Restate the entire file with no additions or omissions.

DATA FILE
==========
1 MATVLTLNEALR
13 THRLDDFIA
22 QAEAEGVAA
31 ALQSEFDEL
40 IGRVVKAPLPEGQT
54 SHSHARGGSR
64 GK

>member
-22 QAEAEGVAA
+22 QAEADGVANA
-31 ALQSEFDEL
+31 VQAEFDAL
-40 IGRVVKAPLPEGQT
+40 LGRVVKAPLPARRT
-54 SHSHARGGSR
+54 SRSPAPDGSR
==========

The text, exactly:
1 MATVLTLNEALR
13 THRLDDFIA
22 QAEAEGVAA
31 ALQSEFDEL
40 IGRVVKAPLPEGQT
54 SHSHARGGSR
64 GK

>member
-22 QAEAEGVAA
+22 QAEADGVANA
-31 ALQSEFDEL
+31 VQAEFDAL
-40 IGRVVKAPLPEGQT
+40 LGRVVKAPLPARRT
-54 SHSHARGGSR
+54 SRSPAPDGSR